M. Simpson, the inspector said he saw the defendant with boat called the "Berks champion", there was a woman and three children living in a very small cabin. Defendant said he never heard of the act before or anything about registration, and did not know that he was doing any harm. Mr Kinneir said he did not wish for a heavy penalty. Fined 5s and £1 13s costs.

Swindon Advertiser - October 31st 1885

 
April 1885: Half yearly Meeting

The half yearly meeting of the Wilts and Berks canal company was held at the offices in Swindon on Friday. A dividend of six per cent was declared and paid.

Swindon Advertiser - April 25th 1885

 

 
November 1883: Shareholders Meeting
The annual meeting of the shareholders was held at the Company's offices in Swindon on Friday, October 26th, the chairman Mr Turner presiding.
A dividend was declared at a rate of six per cent for the year ending September 30th and upon the proposition of the chairman it was unanimously resolved that the sum of £50 be presented to Mr H.G Allen as a testimonial for his service during the past five years as secretary and manager to the Company and in view of his intended journey to Australia for the benefit of his health.

Swindon Advertiser - November 3rd 1883

 
April 1882: Avonmouth docks and the canals
The Bristol post says - "We understand that a project is on foot for developing the carrying facilities of the extensive canal system which exists between this city and several of the inland counties and a company has been promoted, chiefly by merchants and others interested in the Avonmouth dock, to be called the Bristol Port and channel warehousing and canal carrying company.
Arrangements have already been made with the Directors of the Wilts and Berks company for the lease of that undertaking. The intention is to improve the means of transit by canal and to offer increased facilities not only for the general carrying trade, but for the distribution throughout the country of large stocks of American produce which are now received at Avonmouth and in the old port.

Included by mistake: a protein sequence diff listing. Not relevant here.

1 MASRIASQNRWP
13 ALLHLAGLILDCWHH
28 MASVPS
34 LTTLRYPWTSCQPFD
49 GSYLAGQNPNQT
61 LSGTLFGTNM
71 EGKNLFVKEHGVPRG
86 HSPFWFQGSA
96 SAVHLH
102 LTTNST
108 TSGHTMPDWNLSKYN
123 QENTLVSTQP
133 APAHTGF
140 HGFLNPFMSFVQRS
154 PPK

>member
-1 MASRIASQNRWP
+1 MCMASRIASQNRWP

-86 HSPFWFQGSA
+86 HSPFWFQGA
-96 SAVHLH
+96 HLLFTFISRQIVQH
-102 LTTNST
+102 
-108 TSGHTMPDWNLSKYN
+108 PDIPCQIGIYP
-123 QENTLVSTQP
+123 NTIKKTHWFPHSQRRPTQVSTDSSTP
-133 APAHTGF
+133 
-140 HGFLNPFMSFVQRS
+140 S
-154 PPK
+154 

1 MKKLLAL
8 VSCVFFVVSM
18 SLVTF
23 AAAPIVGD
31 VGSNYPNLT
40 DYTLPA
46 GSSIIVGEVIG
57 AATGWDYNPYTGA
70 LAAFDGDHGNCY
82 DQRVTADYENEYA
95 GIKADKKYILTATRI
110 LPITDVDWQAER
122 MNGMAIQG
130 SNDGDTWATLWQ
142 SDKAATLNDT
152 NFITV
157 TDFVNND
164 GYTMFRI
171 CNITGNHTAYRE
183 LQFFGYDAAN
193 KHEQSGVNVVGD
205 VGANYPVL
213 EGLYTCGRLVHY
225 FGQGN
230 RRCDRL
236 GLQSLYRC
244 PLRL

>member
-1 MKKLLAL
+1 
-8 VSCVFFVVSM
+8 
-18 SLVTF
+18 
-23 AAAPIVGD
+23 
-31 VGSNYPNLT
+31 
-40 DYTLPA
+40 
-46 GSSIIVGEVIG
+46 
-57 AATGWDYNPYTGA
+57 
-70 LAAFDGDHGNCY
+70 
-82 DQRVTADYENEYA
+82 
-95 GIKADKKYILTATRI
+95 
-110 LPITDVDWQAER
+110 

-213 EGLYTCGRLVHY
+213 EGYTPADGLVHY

Carrying by water can be conducted so much more cheaply than by railway that the new scheme promises to be a very formidable rival of the Great Western Railway, which serves the district traversed by the canal. The Wilts and Berks is 66 miles in length and extends from Semington, near Melksham to Abingdon, where it meets the Thames, and the junction with Bristol is formed by the Kennet and Avon Canal. That canal carrying can be carried out at a profit has been shown by the vigorous management of the Wilts and Berks canal by its present directorate.
When they assumed its control about six years ago it was earning no dividend for its then proprietors, but ever since that time the shareholders have received dividends varying from four to five per cent per annum. The traffic further up the Kennet and Avon canal is also being developed by Messrs Gerrish and Co, limited and doubtless the water highway will be used a good deal more freely by tradesmen in the locality.

Swindon Advertiser - April 29th 1882